“The Parties to CITES are fully aware of their responsibility to address the biodiversity loss crisis by taking action to ensure that the international trade in wildlife is sustainable, legal and traceable,” Secretary-General Ivonne Higuero said in a statement.
“Trade underpins human well-being, but we need to mend our relationship with nature,” she said. “The decisions coming from this meeting will serve the interests of conservation and wildlife trade, that doesn’t threaten the existence of species of plants and animals in the wild, for future generations.”
According to the Associated Press, the demand for turtle pets in the States, Asia, and Europe is associated with a spike in poaching.
The problem is not new, as thousands of reptile species are threatened due to underregulated global trade.
A 2020 Nature study found that over 35% of reptile species are traded online. While this sounds illegal, three-quarters of those reptiles were not covered by international trade regulation at the time of the study’s publication, despite the fact that many of them are endangered or range-restricted species, especially in Asia’s hotspots.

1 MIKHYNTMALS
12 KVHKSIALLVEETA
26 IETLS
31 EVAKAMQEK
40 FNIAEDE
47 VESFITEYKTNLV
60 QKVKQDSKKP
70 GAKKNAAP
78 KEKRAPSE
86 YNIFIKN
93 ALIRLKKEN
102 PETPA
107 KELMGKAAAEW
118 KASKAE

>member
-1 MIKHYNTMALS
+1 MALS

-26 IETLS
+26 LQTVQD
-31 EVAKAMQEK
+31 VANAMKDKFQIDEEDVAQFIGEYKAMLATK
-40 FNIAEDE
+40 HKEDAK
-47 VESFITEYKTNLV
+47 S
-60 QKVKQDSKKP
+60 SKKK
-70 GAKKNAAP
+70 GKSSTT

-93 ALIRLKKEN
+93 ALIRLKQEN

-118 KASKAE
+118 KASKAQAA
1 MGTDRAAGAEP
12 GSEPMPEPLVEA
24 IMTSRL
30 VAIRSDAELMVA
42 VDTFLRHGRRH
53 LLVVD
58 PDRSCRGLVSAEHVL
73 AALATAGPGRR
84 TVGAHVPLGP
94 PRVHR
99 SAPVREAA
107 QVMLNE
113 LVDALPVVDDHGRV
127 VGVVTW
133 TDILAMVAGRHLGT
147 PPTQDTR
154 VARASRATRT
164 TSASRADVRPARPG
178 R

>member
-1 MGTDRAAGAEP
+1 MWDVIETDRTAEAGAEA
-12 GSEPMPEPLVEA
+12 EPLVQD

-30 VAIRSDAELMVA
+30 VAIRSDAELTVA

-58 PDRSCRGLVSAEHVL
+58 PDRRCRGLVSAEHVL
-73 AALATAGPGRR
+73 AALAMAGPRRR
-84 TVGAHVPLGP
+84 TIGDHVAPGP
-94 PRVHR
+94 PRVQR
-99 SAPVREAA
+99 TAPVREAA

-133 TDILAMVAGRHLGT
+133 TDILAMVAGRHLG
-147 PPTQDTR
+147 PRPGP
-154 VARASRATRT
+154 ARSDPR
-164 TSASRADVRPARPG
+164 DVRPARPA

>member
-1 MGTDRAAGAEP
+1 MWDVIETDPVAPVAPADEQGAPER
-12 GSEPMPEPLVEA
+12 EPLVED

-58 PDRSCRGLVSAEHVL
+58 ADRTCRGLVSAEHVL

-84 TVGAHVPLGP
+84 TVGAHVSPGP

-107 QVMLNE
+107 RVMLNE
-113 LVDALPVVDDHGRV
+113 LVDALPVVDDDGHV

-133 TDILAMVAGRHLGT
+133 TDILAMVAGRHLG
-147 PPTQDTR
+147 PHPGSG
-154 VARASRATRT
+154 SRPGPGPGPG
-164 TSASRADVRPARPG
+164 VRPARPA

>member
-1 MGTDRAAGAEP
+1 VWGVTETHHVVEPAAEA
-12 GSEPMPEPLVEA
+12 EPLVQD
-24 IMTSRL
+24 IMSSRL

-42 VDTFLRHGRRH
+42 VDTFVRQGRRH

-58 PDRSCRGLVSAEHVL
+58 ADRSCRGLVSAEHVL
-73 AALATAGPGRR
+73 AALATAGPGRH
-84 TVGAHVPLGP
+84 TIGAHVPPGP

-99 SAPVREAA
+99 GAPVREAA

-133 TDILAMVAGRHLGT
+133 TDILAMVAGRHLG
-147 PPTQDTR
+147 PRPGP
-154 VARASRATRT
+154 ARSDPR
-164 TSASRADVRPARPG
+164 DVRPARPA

Since 90% of traded reptiles species and half of individual reptiles are captured directly from the wild, the study identifies this, among climate change, pollution, and habitat loss, as a key driver of the sixth mass extinction.
Aside from reptiles and amphibians, the summit also saw protections for 150 species of trees, namely tropical timber, and for several more species of songbirds, who sing a similar story to the sharks and amphibians: risk of being traded to extinction.
In addition to extensive protections, the CITIES delegates also rejected a proposal to reopen the ivory trade, a ban the body enacted in 1989. Since its formation, the body has curbed the illegal trade of ivory, rhino horns, whales, and sea turtles. However, the existing ivory ban was a point of contention, because in cash-poor developing countries, the illegal wildlife trade is a $10 billion-a-year business.